Already a Bloomberg.com user?
Sign in with the same account.
By Adam Aston Peer into the window of any gadget store, and staring back at you will be a glowing constellation of colorful liquid-crystal displays (LCDs) mounted on everything from cell phones and palmtops to Game Boys and digital cameras. Made by the millions in Japan, Korea, and Taiwan, the screens have become so cheap that they're quickly displacing the hulking cathode-ray tubes in desktop personal computers and even some TVs.
For consumers, this tsunami of flat screens may be thrilling, but the economics are chilling for the Japanese electronics giants that unleashed the wave. Much like dynamic random-access memory (DRAM) chips, LCDs are made in factories that demand unrelenting capital investment. But as with memory chips, the core technology tends to leak quickly to other parts of Asia, where engineers are just as nimble and operating costs are lower. If the DRAM analogy holds up, the prognosis may be grim for Japan's screen makers. Tally up all the investment of the past few decades, "and Japan's cumulative profits from DRAMs would be minimal," says Joseph Osha, senior U.S. semiconductor analyst at Merrill Lynch & Co.
Osha says the analogy is not perfect. Unlike DRAMs, these screens come in many types and sizes, and some have the power to inspire new consumer applications such as cell phones that double as personal organizers. Like the chip industry, however, key segments of the display market are prone to violent swings between glut and shortage, which tax the talents of the industry's top managers.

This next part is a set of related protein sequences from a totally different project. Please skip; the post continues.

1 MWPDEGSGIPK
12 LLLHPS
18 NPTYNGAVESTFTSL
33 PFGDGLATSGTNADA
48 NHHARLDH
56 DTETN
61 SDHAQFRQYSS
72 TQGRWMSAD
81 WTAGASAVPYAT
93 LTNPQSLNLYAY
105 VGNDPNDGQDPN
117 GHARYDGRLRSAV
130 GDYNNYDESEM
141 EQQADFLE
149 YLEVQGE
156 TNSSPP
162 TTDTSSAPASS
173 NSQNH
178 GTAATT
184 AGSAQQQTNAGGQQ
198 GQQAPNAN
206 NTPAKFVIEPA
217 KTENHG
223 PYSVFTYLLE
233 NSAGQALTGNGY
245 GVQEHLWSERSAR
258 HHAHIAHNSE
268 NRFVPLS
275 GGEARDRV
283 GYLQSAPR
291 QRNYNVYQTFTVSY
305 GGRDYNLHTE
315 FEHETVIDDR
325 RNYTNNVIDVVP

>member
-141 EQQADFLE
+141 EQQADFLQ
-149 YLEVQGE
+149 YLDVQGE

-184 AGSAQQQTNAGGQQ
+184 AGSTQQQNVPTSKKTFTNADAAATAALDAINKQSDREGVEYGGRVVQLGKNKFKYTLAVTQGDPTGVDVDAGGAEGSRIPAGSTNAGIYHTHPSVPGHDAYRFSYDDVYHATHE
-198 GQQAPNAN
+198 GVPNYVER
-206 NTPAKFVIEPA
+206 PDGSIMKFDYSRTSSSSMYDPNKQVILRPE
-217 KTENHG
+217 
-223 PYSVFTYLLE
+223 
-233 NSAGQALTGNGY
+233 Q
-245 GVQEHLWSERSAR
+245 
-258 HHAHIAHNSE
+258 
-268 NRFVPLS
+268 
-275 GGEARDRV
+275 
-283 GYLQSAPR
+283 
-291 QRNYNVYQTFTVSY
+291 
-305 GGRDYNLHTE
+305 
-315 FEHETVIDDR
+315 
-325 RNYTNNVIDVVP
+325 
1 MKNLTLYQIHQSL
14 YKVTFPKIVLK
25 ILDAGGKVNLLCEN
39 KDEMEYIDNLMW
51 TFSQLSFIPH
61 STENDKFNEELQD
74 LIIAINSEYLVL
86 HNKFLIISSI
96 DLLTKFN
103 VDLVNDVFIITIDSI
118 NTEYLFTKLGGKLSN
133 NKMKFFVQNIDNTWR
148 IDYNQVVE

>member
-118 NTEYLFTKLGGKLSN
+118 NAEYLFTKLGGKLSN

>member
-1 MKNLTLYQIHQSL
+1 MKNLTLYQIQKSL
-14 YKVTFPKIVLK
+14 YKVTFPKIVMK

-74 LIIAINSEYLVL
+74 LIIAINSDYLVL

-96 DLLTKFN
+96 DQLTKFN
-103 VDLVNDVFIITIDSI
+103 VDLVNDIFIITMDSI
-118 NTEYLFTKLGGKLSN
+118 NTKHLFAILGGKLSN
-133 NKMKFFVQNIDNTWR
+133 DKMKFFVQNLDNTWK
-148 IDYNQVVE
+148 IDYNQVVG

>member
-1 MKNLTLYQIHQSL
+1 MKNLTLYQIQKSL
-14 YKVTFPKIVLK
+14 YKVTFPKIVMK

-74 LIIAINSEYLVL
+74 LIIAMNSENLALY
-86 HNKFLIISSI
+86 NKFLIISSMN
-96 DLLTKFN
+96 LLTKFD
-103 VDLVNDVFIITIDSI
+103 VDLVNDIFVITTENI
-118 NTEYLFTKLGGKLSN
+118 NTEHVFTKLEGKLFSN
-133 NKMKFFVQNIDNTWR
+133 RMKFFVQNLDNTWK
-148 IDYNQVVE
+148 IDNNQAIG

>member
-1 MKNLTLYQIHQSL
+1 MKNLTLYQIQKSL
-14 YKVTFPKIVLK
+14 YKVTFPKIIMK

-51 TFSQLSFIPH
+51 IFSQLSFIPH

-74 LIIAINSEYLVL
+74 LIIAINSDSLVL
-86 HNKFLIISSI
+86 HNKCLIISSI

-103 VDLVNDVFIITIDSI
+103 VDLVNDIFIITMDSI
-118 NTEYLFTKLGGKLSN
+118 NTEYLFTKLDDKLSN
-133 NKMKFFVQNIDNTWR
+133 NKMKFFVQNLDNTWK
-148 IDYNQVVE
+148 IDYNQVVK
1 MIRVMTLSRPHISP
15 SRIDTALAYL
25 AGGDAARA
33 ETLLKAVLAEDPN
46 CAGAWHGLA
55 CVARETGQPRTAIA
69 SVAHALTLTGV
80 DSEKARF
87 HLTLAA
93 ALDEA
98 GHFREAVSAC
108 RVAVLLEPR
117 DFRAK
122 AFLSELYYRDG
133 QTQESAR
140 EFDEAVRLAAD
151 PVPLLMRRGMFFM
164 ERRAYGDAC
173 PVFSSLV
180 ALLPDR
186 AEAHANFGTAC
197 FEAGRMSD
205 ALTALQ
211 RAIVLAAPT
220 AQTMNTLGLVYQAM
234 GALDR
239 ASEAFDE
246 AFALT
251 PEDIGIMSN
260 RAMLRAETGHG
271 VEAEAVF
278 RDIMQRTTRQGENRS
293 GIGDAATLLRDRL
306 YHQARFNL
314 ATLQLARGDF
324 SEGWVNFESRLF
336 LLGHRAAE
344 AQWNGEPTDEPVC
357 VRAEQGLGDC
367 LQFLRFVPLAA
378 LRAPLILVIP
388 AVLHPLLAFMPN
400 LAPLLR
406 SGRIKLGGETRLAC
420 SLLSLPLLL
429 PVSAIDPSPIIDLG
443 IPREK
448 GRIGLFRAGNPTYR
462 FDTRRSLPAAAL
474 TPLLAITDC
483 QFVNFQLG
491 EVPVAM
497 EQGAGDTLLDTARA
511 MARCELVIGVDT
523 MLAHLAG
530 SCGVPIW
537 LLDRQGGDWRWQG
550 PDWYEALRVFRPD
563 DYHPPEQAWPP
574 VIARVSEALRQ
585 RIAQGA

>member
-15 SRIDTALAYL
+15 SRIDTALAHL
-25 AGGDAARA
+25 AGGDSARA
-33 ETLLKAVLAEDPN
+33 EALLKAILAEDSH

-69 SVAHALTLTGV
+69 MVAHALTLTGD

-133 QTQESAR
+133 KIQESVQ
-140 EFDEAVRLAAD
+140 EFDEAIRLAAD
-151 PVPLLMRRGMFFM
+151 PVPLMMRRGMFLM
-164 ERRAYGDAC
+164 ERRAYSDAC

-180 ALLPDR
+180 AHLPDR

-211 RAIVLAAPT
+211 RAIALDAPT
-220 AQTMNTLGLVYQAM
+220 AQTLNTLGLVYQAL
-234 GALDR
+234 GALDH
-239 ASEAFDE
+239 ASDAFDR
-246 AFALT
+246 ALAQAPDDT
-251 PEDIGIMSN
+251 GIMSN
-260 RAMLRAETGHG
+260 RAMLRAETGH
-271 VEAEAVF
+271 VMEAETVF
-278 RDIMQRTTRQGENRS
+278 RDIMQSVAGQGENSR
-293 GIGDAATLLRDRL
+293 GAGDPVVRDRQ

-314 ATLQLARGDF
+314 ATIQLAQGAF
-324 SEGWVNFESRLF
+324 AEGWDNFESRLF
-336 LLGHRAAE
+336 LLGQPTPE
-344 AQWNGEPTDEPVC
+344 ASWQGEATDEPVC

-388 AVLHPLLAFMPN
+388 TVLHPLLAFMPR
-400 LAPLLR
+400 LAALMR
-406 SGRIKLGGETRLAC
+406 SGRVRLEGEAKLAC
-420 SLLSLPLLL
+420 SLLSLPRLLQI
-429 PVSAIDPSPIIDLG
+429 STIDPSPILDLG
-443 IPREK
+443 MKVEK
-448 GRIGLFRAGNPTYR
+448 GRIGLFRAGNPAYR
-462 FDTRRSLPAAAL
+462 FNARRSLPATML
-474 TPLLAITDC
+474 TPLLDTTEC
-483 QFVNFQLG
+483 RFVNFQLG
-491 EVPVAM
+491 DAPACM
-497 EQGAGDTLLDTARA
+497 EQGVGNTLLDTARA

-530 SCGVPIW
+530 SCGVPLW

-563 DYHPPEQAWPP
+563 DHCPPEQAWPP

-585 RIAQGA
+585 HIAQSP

In 2000, for example, a new crop of LCD factories scattered across Asia unleashed a flood of displays. The next year, street prices for 15-inch LCDs--the most popular replacement for desktop monitors--fell by half, to around $400, spurring unprecedented demand for the slender screens. It turned out that $500 was "a magic barrier" for switching from tubes to LCDs, says Paul Semenza, vice-president at iSuppli/Stanford Resources, a market analysis firm in San Jose, Calif. All told, sales of the desktop displays in 2001 more than doubled, to 13.8 million, accounting for $4.3 billion in industry revenue.
This should have been a huge coup for companies such as Sharp, NEC (NIPNY
), and Toshiba (TOSBF
), which pioneered flat panels for the PC sector. Trouble is, by 2001 the Japanese had begun to cede this market to Korea and Taiwan. Sharp, for one, threw its weight behind pricey flat-panel TVs--a high-end niche that's growing fast, but amounted to only $337 million in sales last year. Says Ross Young, president of DisplaySearch in Austin, Tex.: "High costs and the ongoing recession made it tough for [Japan's] LCD makers to keep pace."
Indeed, across the industry, volatility has sown a profitless prosperity. Despite a 46% pop in the total number of LCDs sold industrywide last year, price cuts reduced global LCD revenues by 9.4%, to $15.3 billion. In Japan, the ravages are obvious. Falling prices and rising development costs pushed Toshiba and Matsushita Electric Industrial to merge their once-mighty LCD operations, while NEC formed an alliance with Casio (CSIOY
). By the start of 2002, only one Japanese company--Sharp--remained in the industry Top Three, just below Korea's Samsung (SSNLF
) and a notch above LG.Philips, a Korean-Dutch joint venture. Now, even Japan's latest color LCDs for cell phones and other handhelds have been swept up in price wars.
Display prices may stabilize, but if the DRAM market is any guide, pressure to build fresh capacity is unlikely to dissipate. Sharp's next LCD plant may cost $1.7 billion, analysts say, promising as much as four times the productivity of existing factories. Korea and Taiwan are right behind, with six or so plants in the works, each costing $1 billion-plus. That's welcome news for consumers. But with investment stakes this high and the field so crowded, the bad news for producers is never more than one short cycle away. Aston is Industries Editor in New York.